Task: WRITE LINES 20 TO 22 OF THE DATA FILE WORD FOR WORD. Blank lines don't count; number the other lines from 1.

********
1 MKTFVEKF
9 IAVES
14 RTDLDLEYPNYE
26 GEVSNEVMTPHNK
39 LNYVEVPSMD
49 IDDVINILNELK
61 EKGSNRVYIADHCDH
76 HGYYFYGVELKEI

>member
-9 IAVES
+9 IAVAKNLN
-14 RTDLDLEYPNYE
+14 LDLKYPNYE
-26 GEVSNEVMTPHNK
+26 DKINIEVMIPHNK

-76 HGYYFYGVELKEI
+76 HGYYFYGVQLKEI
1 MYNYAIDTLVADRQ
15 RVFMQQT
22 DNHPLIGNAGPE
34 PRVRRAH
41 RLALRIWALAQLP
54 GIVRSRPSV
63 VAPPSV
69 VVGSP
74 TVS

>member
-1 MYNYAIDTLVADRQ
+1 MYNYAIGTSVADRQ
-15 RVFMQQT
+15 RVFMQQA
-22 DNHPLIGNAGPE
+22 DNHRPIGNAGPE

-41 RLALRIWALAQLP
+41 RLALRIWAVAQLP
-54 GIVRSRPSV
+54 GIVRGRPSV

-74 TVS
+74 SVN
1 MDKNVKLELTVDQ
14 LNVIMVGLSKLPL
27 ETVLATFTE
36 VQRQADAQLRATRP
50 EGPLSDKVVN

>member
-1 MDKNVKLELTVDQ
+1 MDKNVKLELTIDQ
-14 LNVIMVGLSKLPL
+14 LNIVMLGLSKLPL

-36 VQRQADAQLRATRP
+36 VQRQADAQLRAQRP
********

22 DNHPLIGNAGPE
34 PRVRRAH
41 RLALRIWALAQLP